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Palin OKs maximum sentence for cops who kill

Law mandates 99-year prison term for police convicted of murder

Posted: Sunday, April 29, 2007

Gov. Sarah Palin signed into law Friday a mandated sentence for peace officers convicted of first-degree murder.

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A high-profile case featuring a Nome police officer convicted of killing a 19-year-old woman drove the measure, said Sen. Donny Olson, D-Nome, who drafted the legislation.

Last year, former Nome officer Matthew Owens received a 101-year sentence for the murder of Sonya Ivanoff and for tampering with evidence in 2003. The new law is called the Sonya Ivanoff Act.

It states that any peace officer, firefighter or correctional employee convicted of first-degree murder shall receive a mandatory sentence of 99 years in prison.

It specifies that a jury must find by "clear and convincing evidence" that people convicted under the law used their authority as a peace officer to commit the crime.

"We must work in a trusting partnership to make sure that no citizen feels unsafe, or disrespected or will be treated unfairly by our peace officers," Palin said.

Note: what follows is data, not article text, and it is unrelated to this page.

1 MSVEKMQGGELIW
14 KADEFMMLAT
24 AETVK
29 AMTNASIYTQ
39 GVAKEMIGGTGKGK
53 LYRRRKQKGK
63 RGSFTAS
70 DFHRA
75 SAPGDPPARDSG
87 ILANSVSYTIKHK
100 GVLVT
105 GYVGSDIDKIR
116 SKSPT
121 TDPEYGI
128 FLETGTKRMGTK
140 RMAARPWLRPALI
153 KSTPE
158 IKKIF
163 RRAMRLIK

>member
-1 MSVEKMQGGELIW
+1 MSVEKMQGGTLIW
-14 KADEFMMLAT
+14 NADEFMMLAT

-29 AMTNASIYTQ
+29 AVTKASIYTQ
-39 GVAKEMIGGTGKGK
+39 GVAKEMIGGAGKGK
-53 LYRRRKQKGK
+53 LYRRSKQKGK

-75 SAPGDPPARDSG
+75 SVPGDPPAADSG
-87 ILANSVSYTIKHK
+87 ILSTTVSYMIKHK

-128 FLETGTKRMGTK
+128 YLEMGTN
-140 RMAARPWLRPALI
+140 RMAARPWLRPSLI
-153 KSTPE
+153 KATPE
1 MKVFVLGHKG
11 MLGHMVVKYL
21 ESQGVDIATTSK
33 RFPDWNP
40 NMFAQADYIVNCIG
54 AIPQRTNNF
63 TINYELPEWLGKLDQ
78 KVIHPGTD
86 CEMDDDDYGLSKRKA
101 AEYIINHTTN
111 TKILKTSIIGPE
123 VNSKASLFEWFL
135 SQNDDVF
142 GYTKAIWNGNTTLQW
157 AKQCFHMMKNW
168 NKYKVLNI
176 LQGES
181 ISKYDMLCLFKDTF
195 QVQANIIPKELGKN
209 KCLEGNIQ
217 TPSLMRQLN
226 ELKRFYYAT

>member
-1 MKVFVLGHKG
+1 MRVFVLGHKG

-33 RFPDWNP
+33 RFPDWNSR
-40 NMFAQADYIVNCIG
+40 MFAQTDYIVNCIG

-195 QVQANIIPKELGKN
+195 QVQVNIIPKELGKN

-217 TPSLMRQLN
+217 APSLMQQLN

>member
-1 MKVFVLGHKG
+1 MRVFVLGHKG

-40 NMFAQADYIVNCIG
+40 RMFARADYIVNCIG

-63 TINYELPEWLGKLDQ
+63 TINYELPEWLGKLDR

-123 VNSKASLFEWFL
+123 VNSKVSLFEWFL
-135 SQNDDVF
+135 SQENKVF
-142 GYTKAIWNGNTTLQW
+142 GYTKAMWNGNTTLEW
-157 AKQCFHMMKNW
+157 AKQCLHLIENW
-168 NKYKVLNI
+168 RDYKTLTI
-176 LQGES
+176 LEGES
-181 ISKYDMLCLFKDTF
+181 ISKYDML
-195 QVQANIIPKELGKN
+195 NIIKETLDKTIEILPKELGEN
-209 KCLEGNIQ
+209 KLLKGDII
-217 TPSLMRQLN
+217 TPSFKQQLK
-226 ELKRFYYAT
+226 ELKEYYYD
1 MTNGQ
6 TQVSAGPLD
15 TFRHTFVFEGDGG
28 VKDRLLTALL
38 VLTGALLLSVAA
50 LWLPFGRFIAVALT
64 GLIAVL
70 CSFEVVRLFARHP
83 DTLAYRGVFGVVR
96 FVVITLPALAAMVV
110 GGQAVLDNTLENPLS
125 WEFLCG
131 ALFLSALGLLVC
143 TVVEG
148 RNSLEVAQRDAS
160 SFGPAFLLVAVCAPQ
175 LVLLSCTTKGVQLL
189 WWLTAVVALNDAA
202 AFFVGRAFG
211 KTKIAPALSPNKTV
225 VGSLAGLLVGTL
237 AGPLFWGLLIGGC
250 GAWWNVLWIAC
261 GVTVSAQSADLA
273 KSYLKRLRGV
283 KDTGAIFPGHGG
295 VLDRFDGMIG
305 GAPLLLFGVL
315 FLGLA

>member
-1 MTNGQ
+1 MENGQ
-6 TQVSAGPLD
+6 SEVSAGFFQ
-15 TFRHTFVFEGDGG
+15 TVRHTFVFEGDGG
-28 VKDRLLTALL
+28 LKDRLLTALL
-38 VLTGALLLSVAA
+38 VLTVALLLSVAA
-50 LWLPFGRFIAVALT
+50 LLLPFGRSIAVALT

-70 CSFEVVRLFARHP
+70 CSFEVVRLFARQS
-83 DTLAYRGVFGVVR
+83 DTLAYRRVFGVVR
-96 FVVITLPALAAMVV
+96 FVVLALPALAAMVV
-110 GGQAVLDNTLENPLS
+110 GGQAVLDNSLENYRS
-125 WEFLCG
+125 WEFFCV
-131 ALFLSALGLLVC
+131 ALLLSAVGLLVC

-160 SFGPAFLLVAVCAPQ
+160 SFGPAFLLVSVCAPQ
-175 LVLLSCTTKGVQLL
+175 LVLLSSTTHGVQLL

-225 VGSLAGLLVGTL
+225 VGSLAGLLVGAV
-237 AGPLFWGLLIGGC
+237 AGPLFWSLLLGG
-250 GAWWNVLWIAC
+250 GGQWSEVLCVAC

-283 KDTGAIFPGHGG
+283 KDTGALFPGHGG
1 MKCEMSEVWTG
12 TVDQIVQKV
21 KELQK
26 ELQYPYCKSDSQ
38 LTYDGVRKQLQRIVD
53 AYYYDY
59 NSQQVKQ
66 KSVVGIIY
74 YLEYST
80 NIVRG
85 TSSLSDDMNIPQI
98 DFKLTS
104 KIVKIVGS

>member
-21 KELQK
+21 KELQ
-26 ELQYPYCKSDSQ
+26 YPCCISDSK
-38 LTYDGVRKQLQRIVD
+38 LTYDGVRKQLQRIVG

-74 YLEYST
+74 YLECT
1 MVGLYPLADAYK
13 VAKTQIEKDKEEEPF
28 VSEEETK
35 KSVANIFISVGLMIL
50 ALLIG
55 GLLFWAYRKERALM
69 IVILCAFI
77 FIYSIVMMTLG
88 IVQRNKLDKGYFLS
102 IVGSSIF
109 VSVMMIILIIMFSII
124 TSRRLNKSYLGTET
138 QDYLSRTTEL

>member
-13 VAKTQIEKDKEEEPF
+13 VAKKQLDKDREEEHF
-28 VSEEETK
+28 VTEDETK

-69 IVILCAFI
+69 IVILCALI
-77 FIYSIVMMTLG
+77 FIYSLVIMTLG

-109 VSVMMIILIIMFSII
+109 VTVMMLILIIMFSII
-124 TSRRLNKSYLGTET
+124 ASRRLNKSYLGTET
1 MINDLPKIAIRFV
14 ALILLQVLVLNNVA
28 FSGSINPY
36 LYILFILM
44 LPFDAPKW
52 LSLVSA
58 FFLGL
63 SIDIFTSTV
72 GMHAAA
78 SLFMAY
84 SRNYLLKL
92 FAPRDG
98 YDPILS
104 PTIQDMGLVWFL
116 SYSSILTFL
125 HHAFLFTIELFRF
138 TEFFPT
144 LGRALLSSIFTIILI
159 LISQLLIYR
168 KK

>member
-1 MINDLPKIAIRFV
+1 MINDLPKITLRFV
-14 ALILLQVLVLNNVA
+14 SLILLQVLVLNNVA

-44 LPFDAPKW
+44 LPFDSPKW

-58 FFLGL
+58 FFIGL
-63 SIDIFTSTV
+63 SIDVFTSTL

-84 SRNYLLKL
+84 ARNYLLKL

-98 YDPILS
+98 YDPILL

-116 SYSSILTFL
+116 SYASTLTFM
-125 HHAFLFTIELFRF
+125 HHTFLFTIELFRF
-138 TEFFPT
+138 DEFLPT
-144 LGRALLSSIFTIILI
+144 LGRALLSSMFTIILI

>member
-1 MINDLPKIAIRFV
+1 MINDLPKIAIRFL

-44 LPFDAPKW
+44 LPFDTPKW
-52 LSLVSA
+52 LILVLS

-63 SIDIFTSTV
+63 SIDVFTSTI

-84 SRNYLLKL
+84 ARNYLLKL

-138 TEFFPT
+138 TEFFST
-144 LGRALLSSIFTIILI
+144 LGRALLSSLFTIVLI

"This legislation will send a message that we will hold our peace officers to that standard Alaskans deserve and respect," she said.

Ivanoff moved from Unalakleet to Nome in 2002. She disappeared Aug. 11, 2003.

Witnesses said they saw her getting into a police car in the early morning hours of that day. Owens was one of two officers on duty.

Her body was found at the end of an access road near gold dredges about three miles from downtown Nome. She had been shot once.

Alaska State Troopers eventually took over the investigation and Owens was arrested in October 2003. It was the troopers investigation that former prosecutor Richard Svobodny said should help restore any lost faith in law enforcement

"There was a huge amount of work put in by the Alaska State Troopers," said Svobodny, now a deputy attorney general. "Once they thought there was a police officer involved, they were tenacious."

It still took two trials to get a conviction. During the first trial, a Nome jury could not reach a verdict. A second trial in Kotzebue produced a guilty verdict after three days of deliberation.

Several members of Ivanoff's family flew to Juneau for the signing.

"The family might have a little closure for her death," said Ivanoff's father, Larry Ivanoff. "But I don't think you'll ever have closure because we'll continue missing her."



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